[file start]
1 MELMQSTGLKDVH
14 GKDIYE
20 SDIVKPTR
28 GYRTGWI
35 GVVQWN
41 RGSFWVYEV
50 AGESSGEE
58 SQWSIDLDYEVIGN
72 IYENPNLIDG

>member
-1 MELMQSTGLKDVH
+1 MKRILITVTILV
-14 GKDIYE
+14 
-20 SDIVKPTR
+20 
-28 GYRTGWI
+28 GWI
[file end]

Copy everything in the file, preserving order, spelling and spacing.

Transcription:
1 MELMQSTGLKDVH
14 GKDIYE
20 SDIVKPTR
28 GYRTGWI
35 GVVQWN
41 RGSFWVYEV
50 AGESSGEE
58 SQWSIDLDYEVIGN
72 IYENPNLIDG

>member
-1 MELMQSTGLKDVH
+1 MKRILITVTILV
-14 GKDIYE
+14 
-20 SDIVKPTR
+20 
-28 GYRTGWI
+28 GWI